Utter junk piled on charities


"Donations" of absolute junk are proving a nuisance for opportunity stores which are being treated akin to a dump.

Nationally, Salvation Army stores have received mouldy clothes, broken electrical equipment and even full bags of household rubbish.

St Vincent de Paul Mt Maunganui volunteer Robin Crow said good-quality donations left after-hours weren't a problem. But "absolute junk" caused headaches and expense: "Because, then we have to get rid of it.

"We keep a constant lookout and if people have dropped things here out of hours, then we just bring it in and we are very grateful for anything that we're given, really."

It was a nuisance when instead of taking things to the dump, people just left junk for the charity to deal with, she said.

The unwanted "donations" included everything from rusty chairs to broken sofas.

However, the charity appreciated the genuine donations it did receive and didn't like to throw anything away, she said.

Salvation Army spokeswoman Major Christina Tyson said junk left outside was a seasonal problem, which peaked around Christmas and died back as people returned to work. Although $600,000 was spent last year on disposing of rubbish, the cost was spread over 125 stores, meaning an average disposal cost of $4800, she said.

"It is the nature of what we've always had to do.

"We're not wanting to sound mean-spirited about it, we accept that it is a cost of doing business."

Ms Tyson said the stores had worked on their signage to ensure would-be donors knew it was better to drop off goods when stores were open.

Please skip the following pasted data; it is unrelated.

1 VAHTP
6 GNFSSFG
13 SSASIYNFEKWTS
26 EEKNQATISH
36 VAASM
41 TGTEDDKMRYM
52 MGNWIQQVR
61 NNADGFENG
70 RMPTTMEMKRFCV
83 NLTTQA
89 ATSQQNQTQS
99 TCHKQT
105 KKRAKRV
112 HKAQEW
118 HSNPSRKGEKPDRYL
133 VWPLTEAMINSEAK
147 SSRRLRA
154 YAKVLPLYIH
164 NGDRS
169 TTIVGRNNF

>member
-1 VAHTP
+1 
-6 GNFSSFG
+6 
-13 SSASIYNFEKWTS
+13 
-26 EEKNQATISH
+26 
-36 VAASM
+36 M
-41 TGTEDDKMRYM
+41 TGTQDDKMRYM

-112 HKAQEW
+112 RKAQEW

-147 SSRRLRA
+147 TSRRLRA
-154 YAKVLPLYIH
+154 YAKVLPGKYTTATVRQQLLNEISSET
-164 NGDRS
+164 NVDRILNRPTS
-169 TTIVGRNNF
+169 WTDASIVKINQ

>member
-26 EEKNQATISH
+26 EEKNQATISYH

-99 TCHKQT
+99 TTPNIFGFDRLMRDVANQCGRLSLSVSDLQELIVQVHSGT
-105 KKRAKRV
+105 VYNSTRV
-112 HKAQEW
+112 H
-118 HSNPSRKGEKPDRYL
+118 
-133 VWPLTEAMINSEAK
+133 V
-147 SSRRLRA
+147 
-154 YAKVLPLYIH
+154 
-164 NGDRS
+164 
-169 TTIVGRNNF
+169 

"Then there's the security of knowing things will make it inside the store and they're not exposed to the elements."

Salvation Army family store consultant Fraser Kearse said while the quality of the donated goods varied, the vast majority were usable. Goods that were not sellable in the family stores could be used for other means.

"We go through a recycling process and in terms of clothing that includes things like ragging, where that material is turned into rags that we can then sell."

Other clothes not suitable for the family stores were packed into bales and sent to poorer countries, he said.

"Occasionally you might get an actual rubbish bag [filled with] someone's household refuse, but that's so few and far between that if that happens it just gets popped into the skip bin."

Mr Kearse said the number of donations varied widely store to store. While some donors knew what they were dropping off was of a very low quality, they were a minority, he said.

No one should be discouraged from donating goods, Mr Kearse said.

"At the end of the day, without our donors, our Salvation Army stores wouldn't exist."

- Bay of Plenty Times

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